Why Do Economics and History Go Together?

When most people think of economics, they see a lot of graphs, letters, arrows, and numbers. When most people think of history, they see a lot of names, dates, and maps. For that reason, most people think these subjects are ‘difficult’ because they really see them as ‘boring.’

Changing that perspective might be challenging for teachers, educators, and parents. After all, kids have a hard time changing their mindsets. However, by simply combining these two subjects in an interactive way, both subjects can become engaging. After all, both history in economics and economics in history are living and dynamic.

Start With History

Economics deals with patterns and graphs. The best way to start would be with common history topics. Talking about the Boston Tea Party, for example, would be a good way to explain the role government and taxes plays in economics.

The Civil War also has infinite possibilities for explaining economics. The importance of the Southern States’ cotton-driven economy to the global trade, for example, is a perfect way to illustrate the Law of Supply and Demand. Talking about the inflow of immigrants to the Northern factories gives you an opportunity to talk about labor in economics.

Use the Economics Graphs

Instead of hoping that the children see economics through the stories of history, use economic graphs. You might be afraid their attentions will wander the moment you draw that right angle and put letters on the ends. However, that is exactly what we want to remove: their fear of graphs. Re-label the points of the graph while explaining a point in history.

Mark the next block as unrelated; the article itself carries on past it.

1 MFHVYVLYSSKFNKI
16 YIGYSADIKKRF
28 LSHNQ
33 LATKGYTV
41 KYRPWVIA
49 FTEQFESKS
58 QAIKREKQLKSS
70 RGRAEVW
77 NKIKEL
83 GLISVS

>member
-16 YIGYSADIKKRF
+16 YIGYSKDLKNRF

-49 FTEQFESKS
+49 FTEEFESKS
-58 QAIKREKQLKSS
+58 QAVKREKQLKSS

For example, the 1920 liquor Prohibition, enforced by the 18th Amendment, can be used to illustrate supply and demand. You can use the rise in liquor prices during the Prohibition. Explain how the quantity (Q) of liquor supplied (S) decreased, while the demand (D) stayed the same. This is why the price (P) increased.

Another example in the same period is the difference in the vineyards planted during the Prohibition. Suppliers expected demand for wine to decrease during the Prohibition. They cut down on the vineyards planted. Because demand remained high but supply was low, prices shot through the roof. When the vineyards came back, the quantity was too high. Because of that, prices dropped.

Keep the economic lesson plan simple. Use only one graph at a time. Instead of first drawing the graph and pointing at it, draw it while you teach. Label the points with whole sentences: Price of Liquor, for example, or Quantity of Grapes. Draw the Demand and Supply lines as you refer to the involved parties. Make both history and economics as alive as possible.

Economics and History Go Together

The forever challenge of teachers and educators is how to make their respective subjects interesting to students. Blending subjects, showing how they relate to each other, is one way to do this. However, teachers and educators should also take the opportunity to add new perspectives to their own learnings. For example, economics teachers can take online masters in history. This would help them find more angles on the teaching of economics.

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